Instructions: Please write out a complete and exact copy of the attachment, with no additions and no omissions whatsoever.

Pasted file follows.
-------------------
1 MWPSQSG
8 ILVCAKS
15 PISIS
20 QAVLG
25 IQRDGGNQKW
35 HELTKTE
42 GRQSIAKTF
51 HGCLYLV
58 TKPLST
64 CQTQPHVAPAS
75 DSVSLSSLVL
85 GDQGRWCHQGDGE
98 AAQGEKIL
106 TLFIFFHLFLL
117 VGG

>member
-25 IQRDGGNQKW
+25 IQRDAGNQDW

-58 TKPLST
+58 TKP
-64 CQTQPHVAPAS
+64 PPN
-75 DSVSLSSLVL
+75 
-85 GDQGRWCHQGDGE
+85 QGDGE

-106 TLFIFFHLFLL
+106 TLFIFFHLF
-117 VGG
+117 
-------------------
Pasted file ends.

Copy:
1 MWPSQSG
8 ILVCAKS
15 PISIS
20 QAVLG
25 IQRDGGNQKW
35 HELTKTE
42 GRQSIAKTF
51 HGCLYLV
58 TKPLST
64 CQTQPHVAPAS
75 DSVSLSSLVL
85 GDQGRWCHQGDGE
98 AAQGEKIL
106 TLFIFFHLFLL
117 VGG

>member
-25 IQRDGGNQKW
+25 IQRDAGNQDW

-58 TKPLST
+58 TKP
-64 CQTQPHVAPAS
+64 PPN
-75 DSVSLSSLVL
+75 
-85 GDQGRWCHQGDGE
+85 QGDGE

-106 TLFIFFHLFLL
+106 TLFIFFHLF
-117 VGG
+117 